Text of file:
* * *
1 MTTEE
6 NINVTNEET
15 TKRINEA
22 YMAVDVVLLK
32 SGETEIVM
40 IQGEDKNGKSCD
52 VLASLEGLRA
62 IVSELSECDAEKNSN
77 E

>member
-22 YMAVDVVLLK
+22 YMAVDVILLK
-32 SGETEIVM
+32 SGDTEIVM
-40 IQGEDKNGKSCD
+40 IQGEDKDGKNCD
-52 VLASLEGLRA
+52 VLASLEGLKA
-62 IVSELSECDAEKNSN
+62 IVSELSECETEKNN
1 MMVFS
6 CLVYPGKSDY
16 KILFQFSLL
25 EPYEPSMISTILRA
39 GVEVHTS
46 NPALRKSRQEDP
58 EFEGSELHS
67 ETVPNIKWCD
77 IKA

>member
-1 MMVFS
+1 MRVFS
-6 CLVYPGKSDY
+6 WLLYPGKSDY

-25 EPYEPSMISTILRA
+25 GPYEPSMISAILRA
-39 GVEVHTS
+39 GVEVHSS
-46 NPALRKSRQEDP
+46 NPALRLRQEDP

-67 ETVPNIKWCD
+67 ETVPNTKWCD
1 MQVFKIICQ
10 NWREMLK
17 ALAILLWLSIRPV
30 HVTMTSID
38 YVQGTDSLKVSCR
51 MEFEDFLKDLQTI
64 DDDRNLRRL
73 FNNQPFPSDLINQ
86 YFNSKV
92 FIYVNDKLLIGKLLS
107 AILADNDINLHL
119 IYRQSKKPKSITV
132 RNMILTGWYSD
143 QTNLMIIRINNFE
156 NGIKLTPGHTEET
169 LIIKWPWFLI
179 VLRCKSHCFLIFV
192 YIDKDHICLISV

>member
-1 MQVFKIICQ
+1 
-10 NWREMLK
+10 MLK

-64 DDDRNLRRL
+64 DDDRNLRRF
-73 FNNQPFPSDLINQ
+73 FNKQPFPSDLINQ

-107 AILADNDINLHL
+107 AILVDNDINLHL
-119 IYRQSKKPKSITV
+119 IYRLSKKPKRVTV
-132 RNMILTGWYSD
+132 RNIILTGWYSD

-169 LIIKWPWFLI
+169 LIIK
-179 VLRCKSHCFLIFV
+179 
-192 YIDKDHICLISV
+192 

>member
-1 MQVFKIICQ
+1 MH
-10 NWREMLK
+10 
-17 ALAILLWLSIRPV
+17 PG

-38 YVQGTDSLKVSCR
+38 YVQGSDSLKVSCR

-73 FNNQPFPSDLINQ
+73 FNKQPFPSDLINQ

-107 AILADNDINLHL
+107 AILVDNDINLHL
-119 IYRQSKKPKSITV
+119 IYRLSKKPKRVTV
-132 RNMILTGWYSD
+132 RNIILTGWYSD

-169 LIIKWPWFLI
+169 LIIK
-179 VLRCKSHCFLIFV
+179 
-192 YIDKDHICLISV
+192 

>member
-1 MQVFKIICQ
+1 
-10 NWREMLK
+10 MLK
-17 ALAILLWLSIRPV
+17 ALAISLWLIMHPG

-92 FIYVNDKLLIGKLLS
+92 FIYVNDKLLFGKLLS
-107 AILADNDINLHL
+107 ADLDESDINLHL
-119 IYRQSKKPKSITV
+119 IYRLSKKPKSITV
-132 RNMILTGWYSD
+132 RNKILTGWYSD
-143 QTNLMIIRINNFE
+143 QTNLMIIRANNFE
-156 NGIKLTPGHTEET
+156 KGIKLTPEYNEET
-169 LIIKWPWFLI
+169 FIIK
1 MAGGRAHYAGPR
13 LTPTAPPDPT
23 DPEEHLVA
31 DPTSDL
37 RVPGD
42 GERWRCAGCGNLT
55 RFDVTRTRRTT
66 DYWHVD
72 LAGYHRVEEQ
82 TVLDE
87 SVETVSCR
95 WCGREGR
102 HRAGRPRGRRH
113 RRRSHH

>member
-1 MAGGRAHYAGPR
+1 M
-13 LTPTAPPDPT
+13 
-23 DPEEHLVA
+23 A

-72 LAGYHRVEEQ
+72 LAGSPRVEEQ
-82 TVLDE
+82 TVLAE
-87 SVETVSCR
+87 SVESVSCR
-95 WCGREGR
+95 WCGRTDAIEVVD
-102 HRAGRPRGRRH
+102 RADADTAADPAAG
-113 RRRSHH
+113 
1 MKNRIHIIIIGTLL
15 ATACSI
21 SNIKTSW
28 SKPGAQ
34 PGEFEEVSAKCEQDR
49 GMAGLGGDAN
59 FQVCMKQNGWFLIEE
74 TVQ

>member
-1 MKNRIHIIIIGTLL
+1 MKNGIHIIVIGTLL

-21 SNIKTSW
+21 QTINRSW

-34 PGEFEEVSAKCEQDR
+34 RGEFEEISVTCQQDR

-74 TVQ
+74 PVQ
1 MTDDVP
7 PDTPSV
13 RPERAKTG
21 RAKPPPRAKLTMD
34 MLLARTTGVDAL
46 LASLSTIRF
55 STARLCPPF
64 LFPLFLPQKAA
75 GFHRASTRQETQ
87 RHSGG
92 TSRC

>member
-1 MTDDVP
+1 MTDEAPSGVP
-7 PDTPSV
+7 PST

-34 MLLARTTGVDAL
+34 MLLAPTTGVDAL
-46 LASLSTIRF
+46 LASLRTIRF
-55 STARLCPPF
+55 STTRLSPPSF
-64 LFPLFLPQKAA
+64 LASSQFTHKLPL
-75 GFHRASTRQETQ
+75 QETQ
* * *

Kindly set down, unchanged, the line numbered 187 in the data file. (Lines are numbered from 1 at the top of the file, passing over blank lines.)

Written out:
>member